Southern Manitoba is facing an extreme drought, and the Stephenfield Lake and Red River have had significant reductions in level and flow over the past month. As a result, the Pembina Valley Water Cooperative requested that the 14 participating municipalities declare a Municipal Drought State of Emergency.
A Drought State of Emergency is a regionally coordinated “all in it together” effort to manage the existing water shortage, signalling the severity of the situation and need for support to the Province of Manitoba.
The Town of Altona declared a Municipal Drought State of Emergency on July 27, 2021.
Due to the supply shortages of water, mandatory water reduction efforts are now in effect in Altona. Water usage is to be reduced by 15%, and residents will be updated each business day regarding the water consumption numbers.
The Town of Altona is reducing municipal water usage by using non-potable water wherever possible. Municipal gardens and landscaping are being watered on an as-needed basis only, and using non-potable water. The irrigation system at the Gallery in the Park is not in use at this time, and the Town of Altona bulk water station is closed with the exception of drinking water use.
The Town of Altona is also offering a rain barrel filling program to Town of Altona residents. During this stage of restrictions, rain barrels may be filled once per week by Town staff using non-potable water. Residents can register for this program by calling 204-324-6468.
Local residents and businesses must implement the following measures:
- No watering of lawns until further notice
- New grass plantings may be watered once per week, with odd numbered addresses watering on Saturdays, and even numbered addresses watering on Sundays.
- Gardens and flowers may only be watered every other day at a maximum. Residents at even-numbered civic addresses may water on even-numbered days, and odd-numbered days for residents with odd-numbered civic addresses.
- No vehicle washing except at commercial car wash facilities
- No filling of swimming pools, hot tubs or fountains until further notice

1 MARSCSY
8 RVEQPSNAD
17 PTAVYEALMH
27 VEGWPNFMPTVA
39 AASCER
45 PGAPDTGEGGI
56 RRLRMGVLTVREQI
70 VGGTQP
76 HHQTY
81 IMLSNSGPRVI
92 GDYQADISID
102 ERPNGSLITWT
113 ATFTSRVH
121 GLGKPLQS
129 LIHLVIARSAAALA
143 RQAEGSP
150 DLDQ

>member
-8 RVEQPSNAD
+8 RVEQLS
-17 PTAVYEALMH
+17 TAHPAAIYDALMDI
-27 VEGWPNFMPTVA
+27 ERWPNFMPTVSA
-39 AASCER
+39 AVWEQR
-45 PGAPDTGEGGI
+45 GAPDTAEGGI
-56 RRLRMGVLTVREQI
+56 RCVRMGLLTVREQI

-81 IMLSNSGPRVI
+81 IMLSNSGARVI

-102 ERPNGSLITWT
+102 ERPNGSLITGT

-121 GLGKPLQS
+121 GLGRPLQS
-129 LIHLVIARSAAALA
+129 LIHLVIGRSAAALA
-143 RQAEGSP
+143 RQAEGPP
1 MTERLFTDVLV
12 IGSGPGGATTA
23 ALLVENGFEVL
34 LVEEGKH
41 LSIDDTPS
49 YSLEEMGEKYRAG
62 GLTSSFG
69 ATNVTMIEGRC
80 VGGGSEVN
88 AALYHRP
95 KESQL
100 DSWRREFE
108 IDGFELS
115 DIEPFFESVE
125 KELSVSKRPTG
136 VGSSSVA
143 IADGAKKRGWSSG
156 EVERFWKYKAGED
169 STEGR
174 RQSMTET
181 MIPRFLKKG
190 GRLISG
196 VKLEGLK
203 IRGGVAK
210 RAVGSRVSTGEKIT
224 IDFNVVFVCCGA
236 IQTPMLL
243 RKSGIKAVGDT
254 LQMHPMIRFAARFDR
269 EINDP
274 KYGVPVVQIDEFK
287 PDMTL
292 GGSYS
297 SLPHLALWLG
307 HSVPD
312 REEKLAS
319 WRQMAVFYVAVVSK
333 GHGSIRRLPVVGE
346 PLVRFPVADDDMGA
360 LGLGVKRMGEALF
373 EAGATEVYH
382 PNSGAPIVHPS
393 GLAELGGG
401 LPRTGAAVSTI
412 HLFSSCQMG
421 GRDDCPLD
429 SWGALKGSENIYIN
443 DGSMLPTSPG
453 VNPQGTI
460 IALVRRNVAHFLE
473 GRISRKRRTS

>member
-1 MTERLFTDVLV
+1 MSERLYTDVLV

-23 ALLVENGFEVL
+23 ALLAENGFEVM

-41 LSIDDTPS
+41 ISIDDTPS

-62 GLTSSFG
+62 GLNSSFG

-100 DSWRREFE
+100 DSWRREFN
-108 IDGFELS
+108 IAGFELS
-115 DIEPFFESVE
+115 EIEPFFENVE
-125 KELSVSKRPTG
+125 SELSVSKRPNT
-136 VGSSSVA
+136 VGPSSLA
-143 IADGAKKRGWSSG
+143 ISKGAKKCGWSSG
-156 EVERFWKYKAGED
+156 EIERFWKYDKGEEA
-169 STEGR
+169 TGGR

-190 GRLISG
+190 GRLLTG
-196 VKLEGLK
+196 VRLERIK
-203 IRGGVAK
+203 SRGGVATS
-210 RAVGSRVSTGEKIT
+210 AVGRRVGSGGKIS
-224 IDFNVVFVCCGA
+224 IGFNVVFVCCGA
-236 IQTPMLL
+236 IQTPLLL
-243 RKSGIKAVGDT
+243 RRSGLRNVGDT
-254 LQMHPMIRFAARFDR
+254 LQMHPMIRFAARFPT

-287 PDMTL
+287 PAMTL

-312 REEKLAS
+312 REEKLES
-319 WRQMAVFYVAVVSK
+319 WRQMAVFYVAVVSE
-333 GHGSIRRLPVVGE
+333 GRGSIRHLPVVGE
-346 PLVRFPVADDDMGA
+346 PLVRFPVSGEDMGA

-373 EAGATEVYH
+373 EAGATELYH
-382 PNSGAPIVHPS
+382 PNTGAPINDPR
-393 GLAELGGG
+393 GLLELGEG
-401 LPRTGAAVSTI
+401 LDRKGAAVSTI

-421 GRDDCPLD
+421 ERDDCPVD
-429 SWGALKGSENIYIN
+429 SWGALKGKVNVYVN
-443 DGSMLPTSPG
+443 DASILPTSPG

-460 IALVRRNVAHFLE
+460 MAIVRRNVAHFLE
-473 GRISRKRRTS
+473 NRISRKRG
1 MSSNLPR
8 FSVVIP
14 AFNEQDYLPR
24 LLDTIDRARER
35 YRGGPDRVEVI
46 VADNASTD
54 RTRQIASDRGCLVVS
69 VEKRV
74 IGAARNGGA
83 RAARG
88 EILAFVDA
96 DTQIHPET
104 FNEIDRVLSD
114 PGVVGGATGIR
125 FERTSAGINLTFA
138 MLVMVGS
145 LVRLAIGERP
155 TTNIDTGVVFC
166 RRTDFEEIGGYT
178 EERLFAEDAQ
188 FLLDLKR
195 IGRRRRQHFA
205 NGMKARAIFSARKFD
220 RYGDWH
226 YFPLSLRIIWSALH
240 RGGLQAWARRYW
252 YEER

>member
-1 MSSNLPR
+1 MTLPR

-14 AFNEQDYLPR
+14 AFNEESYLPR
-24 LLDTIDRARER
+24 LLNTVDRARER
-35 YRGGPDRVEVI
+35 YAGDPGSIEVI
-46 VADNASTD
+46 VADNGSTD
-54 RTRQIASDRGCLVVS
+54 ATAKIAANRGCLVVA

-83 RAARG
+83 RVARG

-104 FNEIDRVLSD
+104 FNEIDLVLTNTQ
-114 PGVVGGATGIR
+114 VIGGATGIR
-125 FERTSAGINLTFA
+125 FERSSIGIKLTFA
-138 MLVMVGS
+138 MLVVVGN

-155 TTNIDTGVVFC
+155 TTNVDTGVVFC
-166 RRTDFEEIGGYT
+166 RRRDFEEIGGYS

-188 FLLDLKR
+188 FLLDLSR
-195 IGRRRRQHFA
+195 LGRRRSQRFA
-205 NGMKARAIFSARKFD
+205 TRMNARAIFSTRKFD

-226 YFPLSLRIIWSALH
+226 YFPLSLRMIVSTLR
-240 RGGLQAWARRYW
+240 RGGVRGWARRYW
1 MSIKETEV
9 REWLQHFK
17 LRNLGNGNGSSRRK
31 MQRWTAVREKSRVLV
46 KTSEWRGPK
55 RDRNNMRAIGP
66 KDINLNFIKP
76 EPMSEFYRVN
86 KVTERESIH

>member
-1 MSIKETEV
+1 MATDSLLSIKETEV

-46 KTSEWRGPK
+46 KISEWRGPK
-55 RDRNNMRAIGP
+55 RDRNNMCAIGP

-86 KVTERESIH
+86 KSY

- No washing the exterior of structures or pavement with pressure washer or hose until further notice, with the exception of licensed cleaning services
- Reducing overall consumption as much as possible, aiming for a 15% reduction.
These restrictions are in place until further notice.
Last week, we were asked to consider cancelling the Canada Day fireworks show. We chose not to cancel them, and our decision left many of you feeling disrespected and disregarded, especially the Indigenous residents of Altona. Our goal with the large, multi-site fireworks display was to give the community something to look forward to, and enjoy safely at home during a tough year when our in-person events such as the Sunflower Festival are unable to go ahead. While the intention of the fireworks show was not to cause harm to our Indigenous community, we recognize and acknowledge that it has, and we are deeply sorry that the decision that we made has added to your pain
So what now?
We are committed to answering the Truth and Reconciliation Commission Call to Action #57, which asks municipal governments to provide education to public servants on Indigenous history. We will be providing access to those education opportunities for our staff and Council teams, starting with a course from the Indigenous Leadership Development Institute. We are also engaging in intentional and meaningful conversations with Indigenous Peoples in our community, and are committed to listening and learning from those conversations.
We are also committed to continuing to offer municipal resources and partnership to our neighbours at Roseau River Anishinaabe First Nation as opportunities arise to do so. We don’t have all of the answers, but we know that we have a lot to learn and work to do to repair broken relationships. Let’s do better – together.